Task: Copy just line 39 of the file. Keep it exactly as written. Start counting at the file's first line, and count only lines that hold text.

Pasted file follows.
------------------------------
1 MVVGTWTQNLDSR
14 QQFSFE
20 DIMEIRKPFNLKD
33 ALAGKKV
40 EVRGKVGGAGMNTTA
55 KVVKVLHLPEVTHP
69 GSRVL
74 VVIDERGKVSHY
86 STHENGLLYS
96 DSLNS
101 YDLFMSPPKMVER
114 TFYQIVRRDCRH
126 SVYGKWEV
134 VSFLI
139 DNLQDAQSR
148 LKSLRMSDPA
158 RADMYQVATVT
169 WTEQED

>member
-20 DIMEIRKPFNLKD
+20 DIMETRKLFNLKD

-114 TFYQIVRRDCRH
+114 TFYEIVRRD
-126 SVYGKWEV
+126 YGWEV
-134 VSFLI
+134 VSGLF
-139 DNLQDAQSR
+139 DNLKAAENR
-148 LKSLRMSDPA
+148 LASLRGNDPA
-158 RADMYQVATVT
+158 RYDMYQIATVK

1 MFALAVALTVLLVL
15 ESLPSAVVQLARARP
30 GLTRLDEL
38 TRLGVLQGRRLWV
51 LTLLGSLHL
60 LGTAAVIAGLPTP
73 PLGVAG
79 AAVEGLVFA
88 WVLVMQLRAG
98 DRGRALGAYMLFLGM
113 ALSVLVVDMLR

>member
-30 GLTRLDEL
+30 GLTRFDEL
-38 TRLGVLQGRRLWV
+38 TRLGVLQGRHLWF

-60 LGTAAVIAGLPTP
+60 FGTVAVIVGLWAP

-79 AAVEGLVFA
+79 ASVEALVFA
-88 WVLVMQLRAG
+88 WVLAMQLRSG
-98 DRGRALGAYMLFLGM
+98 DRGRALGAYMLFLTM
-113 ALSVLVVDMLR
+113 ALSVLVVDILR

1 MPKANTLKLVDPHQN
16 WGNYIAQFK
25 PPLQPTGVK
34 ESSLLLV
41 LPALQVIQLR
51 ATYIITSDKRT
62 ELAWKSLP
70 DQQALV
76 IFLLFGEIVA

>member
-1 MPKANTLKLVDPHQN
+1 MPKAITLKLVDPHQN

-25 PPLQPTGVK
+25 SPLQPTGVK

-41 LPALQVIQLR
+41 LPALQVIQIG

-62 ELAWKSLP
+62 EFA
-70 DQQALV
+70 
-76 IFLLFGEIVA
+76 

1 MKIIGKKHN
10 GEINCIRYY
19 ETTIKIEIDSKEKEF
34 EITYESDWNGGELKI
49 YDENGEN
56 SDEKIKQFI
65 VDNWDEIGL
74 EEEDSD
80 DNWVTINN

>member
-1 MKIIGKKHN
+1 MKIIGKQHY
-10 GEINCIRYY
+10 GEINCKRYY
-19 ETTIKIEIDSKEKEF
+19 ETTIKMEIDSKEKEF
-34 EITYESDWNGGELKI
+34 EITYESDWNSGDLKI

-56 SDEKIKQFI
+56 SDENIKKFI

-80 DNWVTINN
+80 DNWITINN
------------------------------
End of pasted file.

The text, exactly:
60 LGTAAVIAGLPTP